Beth Jackson, Public Health Agency of Canada
At the 2012 World Health Assembly, Member States (including Canada) endorsed the Rio Political Declaration on the Social Determinants of Health, pledging to monitor health inequities within their jurisdictions. In response, the Pan-Canadian Public Health Network, Public Health Agency of Canada, Canadian Institute for Health Information and Statistics Canada have collaborated to undertake the Pan-Canadian Health Inequalities Reporting initiative, a comprehensive and systematic snapshot of the state of health inequalities in Canada to support federal, provincial and territorial collaboration and monitoring of progress on the reduction of health inequalities.
In this presentation, Beth Jackson from the Public Health Agency of Canada will review this unique initiative comprising over 70 indicators of health status, health behaviours and structural determinants of healt. She will provide an update of the most recent developments in the project and its two main products : the online data platform and the narrative reports.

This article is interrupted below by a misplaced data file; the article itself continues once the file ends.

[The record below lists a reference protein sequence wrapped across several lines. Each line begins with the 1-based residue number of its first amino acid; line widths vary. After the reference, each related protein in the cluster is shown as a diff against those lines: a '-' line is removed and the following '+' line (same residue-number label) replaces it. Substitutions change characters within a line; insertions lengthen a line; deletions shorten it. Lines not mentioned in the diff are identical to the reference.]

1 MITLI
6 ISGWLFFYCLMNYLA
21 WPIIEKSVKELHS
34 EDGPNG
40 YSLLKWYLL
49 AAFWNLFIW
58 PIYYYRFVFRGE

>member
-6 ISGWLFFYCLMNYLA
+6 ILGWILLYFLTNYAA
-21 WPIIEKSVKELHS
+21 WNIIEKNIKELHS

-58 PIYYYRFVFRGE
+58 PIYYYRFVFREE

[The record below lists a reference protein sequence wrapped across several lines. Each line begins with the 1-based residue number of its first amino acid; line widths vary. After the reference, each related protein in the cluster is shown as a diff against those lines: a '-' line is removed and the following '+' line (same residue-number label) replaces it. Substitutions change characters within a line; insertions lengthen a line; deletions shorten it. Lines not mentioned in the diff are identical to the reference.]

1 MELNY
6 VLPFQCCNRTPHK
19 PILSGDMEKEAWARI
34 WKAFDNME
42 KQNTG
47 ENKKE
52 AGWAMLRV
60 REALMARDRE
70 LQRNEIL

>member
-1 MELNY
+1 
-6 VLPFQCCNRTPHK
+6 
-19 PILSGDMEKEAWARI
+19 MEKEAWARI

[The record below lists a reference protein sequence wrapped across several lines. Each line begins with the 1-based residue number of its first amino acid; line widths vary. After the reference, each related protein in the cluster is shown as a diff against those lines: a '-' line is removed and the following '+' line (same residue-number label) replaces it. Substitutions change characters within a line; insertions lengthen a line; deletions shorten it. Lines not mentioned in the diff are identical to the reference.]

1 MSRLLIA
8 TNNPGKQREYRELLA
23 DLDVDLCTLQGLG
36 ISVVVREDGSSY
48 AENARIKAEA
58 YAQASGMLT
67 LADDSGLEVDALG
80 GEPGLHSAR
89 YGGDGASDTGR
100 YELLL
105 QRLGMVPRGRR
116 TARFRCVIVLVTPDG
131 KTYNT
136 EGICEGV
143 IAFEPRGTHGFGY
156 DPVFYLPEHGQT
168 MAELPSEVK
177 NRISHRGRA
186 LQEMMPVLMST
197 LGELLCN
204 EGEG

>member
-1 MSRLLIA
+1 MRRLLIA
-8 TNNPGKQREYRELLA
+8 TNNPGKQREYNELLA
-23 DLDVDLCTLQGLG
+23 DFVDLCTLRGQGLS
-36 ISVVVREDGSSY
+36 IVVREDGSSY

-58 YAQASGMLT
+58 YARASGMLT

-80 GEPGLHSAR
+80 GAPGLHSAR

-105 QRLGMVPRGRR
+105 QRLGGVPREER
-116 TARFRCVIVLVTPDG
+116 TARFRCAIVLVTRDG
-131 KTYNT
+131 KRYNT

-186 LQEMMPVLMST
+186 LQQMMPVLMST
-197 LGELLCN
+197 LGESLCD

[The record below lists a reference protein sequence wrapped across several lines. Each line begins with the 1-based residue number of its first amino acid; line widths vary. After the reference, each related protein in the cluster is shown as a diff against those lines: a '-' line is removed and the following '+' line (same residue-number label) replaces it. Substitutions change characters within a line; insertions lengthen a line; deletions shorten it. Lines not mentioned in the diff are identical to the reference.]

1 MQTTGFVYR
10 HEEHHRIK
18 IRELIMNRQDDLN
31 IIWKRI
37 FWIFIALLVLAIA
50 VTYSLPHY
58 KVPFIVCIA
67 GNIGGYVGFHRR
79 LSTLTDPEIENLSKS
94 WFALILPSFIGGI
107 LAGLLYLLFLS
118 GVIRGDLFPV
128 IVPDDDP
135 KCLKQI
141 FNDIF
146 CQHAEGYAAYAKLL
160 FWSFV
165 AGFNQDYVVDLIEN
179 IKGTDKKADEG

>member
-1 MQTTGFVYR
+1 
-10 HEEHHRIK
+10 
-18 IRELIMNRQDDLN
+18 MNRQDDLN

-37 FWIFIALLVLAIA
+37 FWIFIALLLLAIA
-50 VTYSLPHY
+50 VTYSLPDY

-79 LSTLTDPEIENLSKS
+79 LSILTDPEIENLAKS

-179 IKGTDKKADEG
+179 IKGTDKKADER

The seminar will also be streamed live on the Internet in collaboration with the Canadian Research Data Centre Network (CRDCN), and will be followed by a cocktail to launch the special Canadian Public Policy issue featuring articles based upon several presentations made at QICSS’ 2014 conference: Social policy and health inequalities: An international perspective. The special issue was edited by Amélie Quesnel-Vallée (McGill University), Danielle Gauvreau (Concordia University), and Beth Jackson (Public Health Agency of Canada).
Organizer and host: Québec Inter-university Centre for Social Statistics
Event location: room 420 - 3535 Chemin Queen Mary , Montréal, QC H3V 1H9
Date: May 26, 2016 3-6pm
Registration for in-person attendance: Click here
Registration for webinar participation: Click here
Beth Jackson's 2014 presentation: Monitoring Health Inequalities:A Pan-Canadian Baseline Reporting Initiative at the QICSS 2014 conference: Social policy and health inequalities: An international perspective